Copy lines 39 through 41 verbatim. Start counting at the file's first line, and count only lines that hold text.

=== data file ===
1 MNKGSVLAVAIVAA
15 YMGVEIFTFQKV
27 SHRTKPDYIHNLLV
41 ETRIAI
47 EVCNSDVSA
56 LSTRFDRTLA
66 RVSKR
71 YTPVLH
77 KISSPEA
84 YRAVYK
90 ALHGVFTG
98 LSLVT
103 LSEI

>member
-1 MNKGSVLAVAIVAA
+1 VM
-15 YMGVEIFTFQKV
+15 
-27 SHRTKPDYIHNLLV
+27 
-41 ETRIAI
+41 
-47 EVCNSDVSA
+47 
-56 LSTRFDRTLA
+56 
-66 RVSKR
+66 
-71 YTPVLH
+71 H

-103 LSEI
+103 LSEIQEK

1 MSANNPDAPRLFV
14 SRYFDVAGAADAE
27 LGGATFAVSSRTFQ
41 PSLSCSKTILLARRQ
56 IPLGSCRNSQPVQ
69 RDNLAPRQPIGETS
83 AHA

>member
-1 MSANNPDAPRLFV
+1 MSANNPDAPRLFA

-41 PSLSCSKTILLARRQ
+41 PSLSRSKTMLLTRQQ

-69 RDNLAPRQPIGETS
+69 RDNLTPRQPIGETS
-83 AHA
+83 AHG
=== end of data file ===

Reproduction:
83 AHA

>member
-1 MSANNPDAPRLFV